ISAKOS: 2019 Congress in Cancun, Mexico
ISAKOS

2019 ISAKOS Biennial Congress ePoster #2004

 

Do the Patient Characteristics Implicated by Basic Science Predict Conversion from Rotator Cuff Repair to Reverse Total Shoulder Arthroplasty?

Evan A. O'Donnell, MD, New York, NY UNITED STATES
Michael C. Fu, MD, MS, New York, NY UNITED STATES
Jacob Giovanni Calcei, MD, San Mateo, CA UNITED STATES
Samuel A. Taylor, MD, New York, NY UNITED STATES
Joshua S. Dines, MD, Uniondale, NY UNITED STATES
David M. Dines, MD, Uniondale, NY UNITED STATES
Russell F. Warren, MD, New York, NY UNITED STATES
Lawrence V. Gulotta, MD, Chappaqua, NY UNITED STATES

Hospital for Special Surgery, New York, NY, UNITED STATES

FDA Status Not Applicable

Summary

While conversion from RCR to RTSA remains a rare occurrence, patient characteristics such as increasing age, obesity, and osteoporosis are identified as predicting the salvage operation.

Abstract

Background

While the management of rotator cuff repair (RCR) failure remains challenging, reverse total shoulder arthroplasty (RTSA) has increasingly been utilized as a salvage with good clinical outcomes. In the context of RCR failure, metabolic comorbidities such as diabetes mellitus (DM), obesity, and hyperlipidemia have been shown to degrade outcomes. Surgery-specific patient characteristics such as osteoporosis, vitamin-D deficiency, and smoking status have also been identified in literature to promote higher rates of failure after RCR. These characteristics, however, have not been investigated in the context of predicting RTSA after RCR. Herein, we describe the rate of conversion from RCR to RTSA, as well as those patient characteristics that can be used to predict this outcome.

Methods

A national insurance database was searched from 2007 to 2016 for all patients who underwent RCR and RTSA subsequently. Current Procedural Terminology (CPT) codes and International Classification of Diseases Ninth Revision (ICD-9) procedural codes were used to identify RCRs and RTSAs. Laterality modifiers for the primary surgery were used to identify subsequent conversions to RTSAs. Patients with ICD-9 diagnostic codes for proximal humerus fractures were excluded. Patient characteristics including age, gender, Charlson Comorbidity Index (CCI), smoking status, diabetes mellitus (DM), obesity, hyperlipidemia (HLD), vitamin-D deficiency and osteoporosis were included in the analysis. Patient age was described from 0-59, 60-69, 70-74, and 75+ years old. Dichotomous data were analyzed with chi-squared testing. Multivariable logistic regression was used to predict conversion from RCR to RTSA.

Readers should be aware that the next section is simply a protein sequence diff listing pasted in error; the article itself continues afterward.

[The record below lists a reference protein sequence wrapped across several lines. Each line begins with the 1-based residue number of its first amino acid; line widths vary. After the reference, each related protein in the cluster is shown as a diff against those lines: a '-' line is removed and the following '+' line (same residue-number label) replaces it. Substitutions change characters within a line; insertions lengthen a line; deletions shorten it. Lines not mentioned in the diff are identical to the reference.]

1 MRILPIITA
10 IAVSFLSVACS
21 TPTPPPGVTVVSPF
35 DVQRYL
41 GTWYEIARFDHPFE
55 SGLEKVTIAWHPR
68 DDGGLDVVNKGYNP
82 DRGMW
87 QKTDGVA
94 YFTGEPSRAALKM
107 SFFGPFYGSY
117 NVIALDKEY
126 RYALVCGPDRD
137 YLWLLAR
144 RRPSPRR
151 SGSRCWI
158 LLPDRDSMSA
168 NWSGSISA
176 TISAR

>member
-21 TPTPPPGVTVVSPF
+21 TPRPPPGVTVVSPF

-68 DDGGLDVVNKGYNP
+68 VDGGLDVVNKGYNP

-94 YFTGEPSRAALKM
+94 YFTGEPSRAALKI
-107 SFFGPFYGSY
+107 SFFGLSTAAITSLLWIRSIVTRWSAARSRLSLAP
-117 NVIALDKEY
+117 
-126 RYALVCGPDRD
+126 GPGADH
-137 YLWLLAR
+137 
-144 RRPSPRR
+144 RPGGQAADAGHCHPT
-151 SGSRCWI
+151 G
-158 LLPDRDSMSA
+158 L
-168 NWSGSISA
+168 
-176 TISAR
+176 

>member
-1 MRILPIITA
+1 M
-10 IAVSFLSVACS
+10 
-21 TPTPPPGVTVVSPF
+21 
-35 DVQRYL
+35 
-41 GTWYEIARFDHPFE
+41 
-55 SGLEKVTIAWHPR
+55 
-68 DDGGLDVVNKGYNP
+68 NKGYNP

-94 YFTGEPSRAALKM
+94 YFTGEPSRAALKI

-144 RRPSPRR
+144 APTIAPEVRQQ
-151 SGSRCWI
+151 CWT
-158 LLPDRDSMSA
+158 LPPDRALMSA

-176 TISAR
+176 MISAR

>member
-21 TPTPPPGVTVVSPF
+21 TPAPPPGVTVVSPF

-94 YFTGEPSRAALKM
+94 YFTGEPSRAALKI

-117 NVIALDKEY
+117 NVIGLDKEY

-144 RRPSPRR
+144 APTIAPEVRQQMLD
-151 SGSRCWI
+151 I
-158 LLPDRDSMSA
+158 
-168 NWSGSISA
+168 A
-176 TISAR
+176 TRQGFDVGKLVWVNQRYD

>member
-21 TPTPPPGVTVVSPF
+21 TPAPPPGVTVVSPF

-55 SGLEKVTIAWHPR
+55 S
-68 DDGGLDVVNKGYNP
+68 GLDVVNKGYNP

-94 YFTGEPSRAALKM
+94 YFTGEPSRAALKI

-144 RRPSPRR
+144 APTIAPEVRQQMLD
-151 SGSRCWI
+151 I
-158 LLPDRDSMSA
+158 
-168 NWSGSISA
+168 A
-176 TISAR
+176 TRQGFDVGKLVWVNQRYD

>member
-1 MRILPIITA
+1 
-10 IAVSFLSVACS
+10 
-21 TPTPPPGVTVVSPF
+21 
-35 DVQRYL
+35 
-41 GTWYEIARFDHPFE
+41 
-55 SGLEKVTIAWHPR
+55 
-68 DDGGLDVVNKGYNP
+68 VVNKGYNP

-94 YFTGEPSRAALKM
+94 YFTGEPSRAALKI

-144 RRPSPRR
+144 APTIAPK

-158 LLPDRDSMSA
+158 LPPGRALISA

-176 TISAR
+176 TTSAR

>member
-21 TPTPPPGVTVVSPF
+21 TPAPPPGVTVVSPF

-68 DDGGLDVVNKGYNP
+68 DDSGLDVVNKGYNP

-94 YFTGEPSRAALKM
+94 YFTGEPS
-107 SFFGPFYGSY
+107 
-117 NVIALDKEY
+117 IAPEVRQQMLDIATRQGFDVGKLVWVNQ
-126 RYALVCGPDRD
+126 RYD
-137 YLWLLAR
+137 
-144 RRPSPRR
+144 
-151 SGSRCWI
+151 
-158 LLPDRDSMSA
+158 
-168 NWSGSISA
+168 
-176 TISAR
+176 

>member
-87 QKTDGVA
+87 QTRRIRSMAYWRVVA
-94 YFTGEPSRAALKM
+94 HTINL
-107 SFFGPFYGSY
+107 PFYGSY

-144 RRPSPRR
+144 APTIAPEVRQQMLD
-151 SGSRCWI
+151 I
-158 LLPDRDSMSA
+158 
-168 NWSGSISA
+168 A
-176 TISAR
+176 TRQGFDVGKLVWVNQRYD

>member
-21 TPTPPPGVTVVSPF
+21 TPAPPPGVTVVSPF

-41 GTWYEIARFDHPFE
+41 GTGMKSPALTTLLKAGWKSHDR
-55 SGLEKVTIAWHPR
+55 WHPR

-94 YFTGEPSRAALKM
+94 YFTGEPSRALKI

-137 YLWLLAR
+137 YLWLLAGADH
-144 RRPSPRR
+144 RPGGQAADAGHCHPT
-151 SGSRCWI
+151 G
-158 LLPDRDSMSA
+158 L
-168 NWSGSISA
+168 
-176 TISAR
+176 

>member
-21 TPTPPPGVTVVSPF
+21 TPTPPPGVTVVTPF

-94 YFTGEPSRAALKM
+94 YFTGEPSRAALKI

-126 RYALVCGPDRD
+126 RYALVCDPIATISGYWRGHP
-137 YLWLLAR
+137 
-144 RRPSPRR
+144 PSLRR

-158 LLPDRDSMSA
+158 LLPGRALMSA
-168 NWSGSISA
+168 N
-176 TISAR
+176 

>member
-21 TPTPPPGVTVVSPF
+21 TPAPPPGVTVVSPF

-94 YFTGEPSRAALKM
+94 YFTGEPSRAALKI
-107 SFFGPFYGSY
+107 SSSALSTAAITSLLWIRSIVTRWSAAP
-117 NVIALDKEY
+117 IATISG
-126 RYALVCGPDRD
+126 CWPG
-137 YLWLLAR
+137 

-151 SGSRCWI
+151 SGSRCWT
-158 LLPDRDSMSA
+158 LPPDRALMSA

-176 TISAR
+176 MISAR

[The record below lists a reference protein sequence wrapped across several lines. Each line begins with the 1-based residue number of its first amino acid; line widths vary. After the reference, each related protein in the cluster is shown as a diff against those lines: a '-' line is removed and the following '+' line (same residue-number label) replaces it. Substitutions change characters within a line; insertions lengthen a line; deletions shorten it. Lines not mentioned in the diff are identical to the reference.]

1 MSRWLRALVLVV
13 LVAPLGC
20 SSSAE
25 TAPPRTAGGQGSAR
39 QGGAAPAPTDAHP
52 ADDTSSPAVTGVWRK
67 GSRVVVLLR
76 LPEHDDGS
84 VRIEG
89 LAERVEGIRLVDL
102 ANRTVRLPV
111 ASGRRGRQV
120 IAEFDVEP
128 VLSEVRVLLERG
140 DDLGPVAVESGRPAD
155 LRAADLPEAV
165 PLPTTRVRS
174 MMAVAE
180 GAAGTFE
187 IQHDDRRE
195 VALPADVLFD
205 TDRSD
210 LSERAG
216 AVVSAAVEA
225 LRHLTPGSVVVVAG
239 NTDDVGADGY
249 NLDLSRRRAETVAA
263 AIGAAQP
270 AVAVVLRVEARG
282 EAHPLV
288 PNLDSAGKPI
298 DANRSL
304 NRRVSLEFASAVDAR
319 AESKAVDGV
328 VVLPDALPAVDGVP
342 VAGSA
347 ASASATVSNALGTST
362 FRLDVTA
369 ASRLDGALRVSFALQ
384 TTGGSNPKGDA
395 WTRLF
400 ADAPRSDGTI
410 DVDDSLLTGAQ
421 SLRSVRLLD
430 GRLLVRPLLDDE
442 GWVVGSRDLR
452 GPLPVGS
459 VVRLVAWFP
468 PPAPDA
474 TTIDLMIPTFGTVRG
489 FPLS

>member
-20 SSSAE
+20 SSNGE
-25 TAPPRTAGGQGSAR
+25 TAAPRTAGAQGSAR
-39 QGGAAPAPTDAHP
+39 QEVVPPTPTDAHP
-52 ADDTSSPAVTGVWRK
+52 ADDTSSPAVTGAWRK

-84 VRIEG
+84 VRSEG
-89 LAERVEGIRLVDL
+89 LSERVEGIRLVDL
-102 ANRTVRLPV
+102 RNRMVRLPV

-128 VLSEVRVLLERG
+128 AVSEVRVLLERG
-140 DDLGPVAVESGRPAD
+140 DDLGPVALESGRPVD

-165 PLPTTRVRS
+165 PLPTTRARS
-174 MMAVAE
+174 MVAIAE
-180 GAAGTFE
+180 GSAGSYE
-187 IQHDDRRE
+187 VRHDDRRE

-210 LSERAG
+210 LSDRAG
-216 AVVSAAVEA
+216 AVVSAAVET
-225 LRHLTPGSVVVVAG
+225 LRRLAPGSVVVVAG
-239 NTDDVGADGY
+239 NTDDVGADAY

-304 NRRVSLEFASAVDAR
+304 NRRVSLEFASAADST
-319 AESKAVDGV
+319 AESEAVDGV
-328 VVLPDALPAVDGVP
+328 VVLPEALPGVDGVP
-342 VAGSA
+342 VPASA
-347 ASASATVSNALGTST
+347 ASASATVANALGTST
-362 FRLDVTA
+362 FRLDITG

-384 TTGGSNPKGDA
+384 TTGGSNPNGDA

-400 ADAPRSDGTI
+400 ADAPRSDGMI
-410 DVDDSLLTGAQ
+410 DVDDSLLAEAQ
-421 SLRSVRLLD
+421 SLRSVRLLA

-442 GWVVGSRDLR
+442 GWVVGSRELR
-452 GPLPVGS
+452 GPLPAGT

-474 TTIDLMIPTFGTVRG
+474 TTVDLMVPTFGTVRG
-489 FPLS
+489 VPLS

Results

Included in the study were 41,467 patients (41,844 shoulders) who underwent arthroscopic RCR. Of all arthroscopic RCRs, 163 patients underwent a subsequent RTSA. The average time from RCR to RTSA was 541.6 days (median 364.0 days). The conversion rates for the 60 – 69, 70 – 74, and 75+ years-old cohorts were significantly higher than the 0 – 59 year-old cohort (0.34%, 0.66%, 0.64% vs 0.16%, respectively). Increasing age also predicted conversion to RTSA in multivariable regression. Of all comorbidities, overall increased comorbidity burden (CCI > 3) most significantly predicted conversion from RCR to RTSA (OR 2.05). Of all patient characteristics with basic science evidence for worse RCR outcomes, obesity and osteoporosis most strongly predicted conversion from RCR to RTSA.

Conclusions

Conversions of RCRs to RTSAs was a rare occurrence (0.39%). Conversion surgery was performed on average 1.5 years after the RCR. All older age groups had at least two-fold higher conversion rates when compared to the 0 – 59 year-old patient cohort. Of all patient characteristics, increasing age, obesity, and osteoporosis most significantly predicted conversion from RCR to RTSA. Overall, a higher comorbidity burden also predicted conversion surgery. A history of smoking, diabetes, hyperlipidemia, and Vitamin-D deficiency were not found to predict conversion surgery, despite evidence in orthopaedic literature supporting worse RCR outcomes.